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Push-me, Pull-you Marketing 9 April, 2007

Posted by varoom in Marketing Plans.
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The generation of sales leads is a crucial aspect of any business at any stage in the business growth. The natural tendency of any new business to adopt a push marketing approach. This is where you try marketing direct to customers convincing them of the need for your product and generate directly sales leads for your business. This “Push-me” approach can be effective but puts most of the work, generating sales leads, on your shoulders.

The opposite, and more productive, approach is to generate market pull, the “Pull-you”, causes potential customers to come direct to you for your product. This market pull is caused by some external influence, which you have generated, and is sometimes not obvious to the customer.

The simple way to demonstrate Push-me and Pull-you techniques is by giving some examples. If you have a product which is sold by distributors or a retail channel you can generate business by the following methods.

Firstly you can push your distributor to acquire a mailing list of many thousands and do a telemarketing campaign to sell your product on a customer by customer basis. This can be a very inefficient, time and labour consuming approach. Secondly you could do some analysis of the target market and assess the best way to promote your product, by using advertising mechanisms, to generate pull-you. This is where the customers go direct to your distribution or retail channel to buy the product after seeing your promotional activities.

Much advertising can be clearly categorised as generating market pull, TV advertising promoting actual products like toothpaste, drinks and fast-food will generate demand. Another type of advertising builds brand awareness so that when the customer comes to a point of choosing a supplier they think of the main brands first.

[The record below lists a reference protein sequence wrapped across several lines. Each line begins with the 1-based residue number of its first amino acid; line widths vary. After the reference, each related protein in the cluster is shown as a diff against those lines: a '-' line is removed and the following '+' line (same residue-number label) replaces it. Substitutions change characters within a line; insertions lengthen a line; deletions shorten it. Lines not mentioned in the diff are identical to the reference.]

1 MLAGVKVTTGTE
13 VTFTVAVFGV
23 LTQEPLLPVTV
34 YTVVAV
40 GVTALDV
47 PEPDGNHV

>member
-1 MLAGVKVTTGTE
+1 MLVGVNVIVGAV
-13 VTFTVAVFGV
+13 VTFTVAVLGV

Some of the more objectionable pull marketing techniques are those used by some drug companies marketing their brand of medical cure. They announce a new chemical or drug aimed at a particular patient profile and tell them to go to their doctor and ask for their new drug to be prescribed. I personally object to this type of market pull as it does not take account of the fact that many people, who are not appropriate patients with the correct illness, will demand such drugs from their doctors.

It may appear, at first glance, that the right thing to do is Pull-you marketing in every case. This is not the correct conclusion in every case as it depends on your marketplace demographics. If you have a small, specialist or diverse market sector often the only way to be sure of connecting with the customers is through a direct sales approach. You should analyse your market and define how they get information about products they use, car enthusiasts, fashion shoppers, web users, sports people, computer engineers, academics, business travellers and so on. They may be members of clubs, associations, subscribers to magazines or mailing lists, visitors to tourist attractions. All of these market sectors gain information through their associations with other people. This classification will dictate whether push-me or pull-you marketing applies.

Greville Commins